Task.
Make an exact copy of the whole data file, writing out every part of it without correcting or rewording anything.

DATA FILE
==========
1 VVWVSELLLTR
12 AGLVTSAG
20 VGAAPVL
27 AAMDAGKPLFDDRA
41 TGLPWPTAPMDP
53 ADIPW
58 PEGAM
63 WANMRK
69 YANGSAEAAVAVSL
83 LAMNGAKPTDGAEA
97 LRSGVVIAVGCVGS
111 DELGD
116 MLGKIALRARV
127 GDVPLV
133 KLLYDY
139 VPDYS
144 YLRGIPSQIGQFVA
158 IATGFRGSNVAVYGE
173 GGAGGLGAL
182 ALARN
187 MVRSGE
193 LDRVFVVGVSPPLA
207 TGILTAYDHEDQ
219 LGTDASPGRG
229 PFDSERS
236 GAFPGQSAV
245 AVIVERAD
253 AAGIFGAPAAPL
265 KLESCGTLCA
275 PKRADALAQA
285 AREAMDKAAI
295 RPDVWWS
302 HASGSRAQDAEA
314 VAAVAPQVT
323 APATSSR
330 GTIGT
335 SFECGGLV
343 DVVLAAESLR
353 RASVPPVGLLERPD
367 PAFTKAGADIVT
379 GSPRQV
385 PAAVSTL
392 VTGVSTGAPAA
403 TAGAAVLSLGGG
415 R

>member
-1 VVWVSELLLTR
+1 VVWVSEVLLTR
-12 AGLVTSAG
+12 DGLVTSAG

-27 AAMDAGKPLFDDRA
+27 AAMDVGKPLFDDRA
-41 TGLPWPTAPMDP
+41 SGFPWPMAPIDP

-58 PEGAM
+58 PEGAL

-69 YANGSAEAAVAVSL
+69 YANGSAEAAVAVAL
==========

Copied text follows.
1 VVWVSELLLTR
12 AGLVTSAG
20 VGAAPVL
27 AAMDAGKPLFDDRA
41 TGLPWPTAPMDP
53 ADIPW
58 PEGAM
63 WANMRK
69 YANGSAEAAVAVSL
83 LAMNGAKPTDGAEA
97 LRSGVVIAVGCVGS
111 DELGD
116 MLGKIALRARV
127 GDVPLV
133 KLLYDY
139 VPDYS
144 YLRGIPSQIGQFVA
158 IATGFRGSNVAVYGE
173 GGAGGLGAL
182 ALARN
187 MVRSGE
193 LDRVFVVGVSPPLA
207 TGILTAYDHEDQ
219 LGTDASPGRG
229 PFDSERS
236 GAFPGQSAV
245 AVIVERAD
253 AAGIFGAPAAPL
265 KLESCGTLCA
275 PKRADALAQA
285 AREAMDKAAI
295 RPDVWWS
302 HASGSRAQDAEA
314 VAAVAPQVT
323 APATSSR
330 GTIGT
335 SFECGGLV
343 DVVLAAESLR
353 RASVPPVGLLERPD
367 PAFTKAGADIVT
379 GSPRQV
385 PAAVSTL
392 VTGVSTGAPAA
403 TAGAAVLSLGGG
415 R

>member
-1 VVWVSELLLTR
+1 VVWVSEVLLTR
-12 AGLVTSAG
+12 DGLVTSAG

-27 AAMDAGKPLFDDRA
+27 AAMDVGKPLFDDRA
-41 TGLPWPTAPMDP
+41 SGFPWPMAPIDP

-58 PEGAM
+58 PEGAL

-69 YANGSAEAAVAVSL
+69 YANGSAEAAVAVAL